9. OKAPIS HAVE AN UNUSUAL GAIT.

Giraffes and okapis differ from the majority of quadrupedal animals in the way that they walk. To get from Point A to Point B, most quadrupeds—including dogs and cats—will simultaneously move one leg on their right side and another leg on the left side. In contrast, okapis and giraffes swing both right limbs forward at the same time, then they’ll do likewise with both left limbs. (For a visual aid, check out the above video.) However, when there’s a need for speed, the two species will gallop in a horse-like manner.

10. THEY EMIT NOISES THAT ARE TOO LOW FOR THE HUMAN EAR TO DETECT.

Okapis may not be the most vocal of animals, but they aren’t mutes either. “We hear coughs, bleats, and whistles quite often,” Dr. Matt Anderson, a behavioral ecologist who’s studied the okapis at the San Diego Zoo, notes in a blog post. Mothers will also communicate with their calves by releasing infrasounds—noises that fall below the normal limits of human hearing. Bioacoustics expert Elizabeth von Muggenthaler recently discussed this phenomenon in a 2013 paper. By keeping close tabs on okapi behavior, she’s found that you may be able to tell when an okapi is making infrasounds by watching the creature’s body language. As they generate ultra-low-frequency calls, the animals are known to rapidly jerk their heads upward and point their noses to the sky [PDF].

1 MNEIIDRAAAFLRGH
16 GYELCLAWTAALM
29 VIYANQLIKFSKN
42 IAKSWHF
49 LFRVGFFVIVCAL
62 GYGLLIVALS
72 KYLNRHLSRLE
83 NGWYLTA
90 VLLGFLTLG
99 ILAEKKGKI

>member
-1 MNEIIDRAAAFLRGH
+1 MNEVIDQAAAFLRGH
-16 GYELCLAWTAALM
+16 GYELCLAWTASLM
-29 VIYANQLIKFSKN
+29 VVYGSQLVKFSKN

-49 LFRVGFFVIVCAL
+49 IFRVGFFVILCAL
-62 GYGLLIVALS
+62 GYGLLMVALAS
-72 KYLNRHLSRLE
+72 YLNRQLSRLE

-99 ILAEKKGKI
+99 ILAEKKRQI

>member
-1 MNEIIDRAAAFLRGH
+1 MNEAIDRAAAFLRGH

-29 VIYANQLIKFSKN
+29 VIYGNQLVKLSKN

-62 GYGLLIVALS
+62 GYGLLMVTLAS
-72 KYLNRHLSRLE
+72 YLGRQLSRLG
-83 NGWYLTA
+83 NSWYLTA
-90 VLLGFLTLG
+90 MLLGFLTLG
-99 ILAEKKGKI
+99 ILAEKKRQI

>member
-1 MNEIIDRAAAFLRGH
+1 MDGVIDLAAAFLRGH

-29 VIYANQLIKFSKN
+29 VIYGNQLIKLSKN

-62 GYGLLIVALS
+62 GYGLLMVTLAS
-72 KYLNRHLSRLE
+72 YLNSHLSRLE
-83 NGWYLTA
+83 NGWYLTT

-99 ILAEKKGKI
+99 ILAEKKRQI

11. NOT ALL OKAPIS HAVE THE SAME NUMBER OF CHROMOSOMES.

Human cells generally contain 23 pairs of chromosomes, or 46 in total. Dog cells have 78 overall while 38 can be found in those of cats. But okapis are different. Although most have 46 per cell, a few specimens feature 44 or 45. What’s truly baffling about this is that okapis with an atypical chromosome count appear perfectly normal and healthy. The individuals who have 45 per cell are especially perplexing. Animals with an odd number of chromosomes usually exhibit physical abnormalities. Yet in a bizarre twist, the 45-chromosomed okapis look ordinary, as do their offspring. Geneticists are still trying to figure out what’s going on here.